living in

Living In: Funny Face

by Maxwell Tielman

From Anne Hathaway’s Andy in The Devil Wears Prada to America Ferrera’s Ugly Betty, the nerdy-girl-who-works-at-a-magazine archetype is most definitely alive and well in today’s popular culture. Indeed, the image of the scrappy-yet-intelligent ingenue thrust into the snake-pit world of fashion is so common that it almost seems a requirement for today’s romantic comedies. It’s not difficult to imagine why. On one hand, people like feeling above the seemingly trivial world of fashion, something that is facilitated by these characters’ brains-before-beauty mentalities. On the other hand—people also love a good makeover. I’m sure I’m not alone when I say that the “Vogue” scene of Devil Wears Prada still gives me goosebumps (werk it, girl!).

Although the brainy-gal-meets-fashion theme has achieved significant omnipresence in recent years, it’s certainly not anything new. In fact, to find the predecessor to The Devil‘s clumsy Andy, one need venture nearly fifty years back—to 1957’s , starring Audrey Hepburn. In the film, Hepburn plays Jo Stockton, a mousy philosophy buff who works at a Greenwich Village bookshop. After catching the eye of the Avedon-esque photographer Dick Avery (Fred Astaire), Jo is cast as the new face of Quality Magazine—a role that Jo isn’t quite prepared to play.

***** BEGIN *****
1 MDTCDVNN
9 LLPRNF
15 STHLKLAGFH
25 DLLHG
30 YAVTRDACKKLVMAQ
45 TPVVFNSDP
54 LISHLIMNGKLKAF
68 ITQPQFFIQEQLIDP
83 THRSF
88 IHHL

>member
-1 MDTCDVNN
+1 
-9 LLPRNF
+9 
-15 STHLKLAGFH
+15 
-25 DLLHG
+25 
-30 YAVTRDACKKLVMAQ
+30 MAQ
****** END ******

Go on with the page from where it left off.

The parallels between The Devil Wears Prada and Funny Face are numerous. In addition to culminating in a fateful trip to Paris, both films feature a strikingly similar cast of supporting characters. In Devil, Meryl Streep plays Miranda Priestly, a magazine editor many have likened to the real-life Anna Wintour. Funny Face’s slightly more amiable editrix is Maggie Prescott, modeled loosely on two esteemed Harper’s Bazaar editors: Carmel Snow and Diana Vreeland. Despite these similarities, though, Funny Face is decidedly more optimistic in its tone than the cynical Devil. Instead of harsh critique of the fashion world, one is treated to a jolly feast of music, romance, and C-O-L-O-R. Apart from having one of the most stunning I’ve ever seen, Funny Face features fabulous set decoration and musical numbers that inspired equally fabulous and remind us to always, always  Max

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Film: Funny Face

Director: Stanley Donen

Starring: Audrey Hepburn, Fred Astaire, Kay Thompson

Art Direction: George W. Davis, Hal Pereira

Set Decoration: Sam Comer, Ray Moyer

Costume Design: Edith Head

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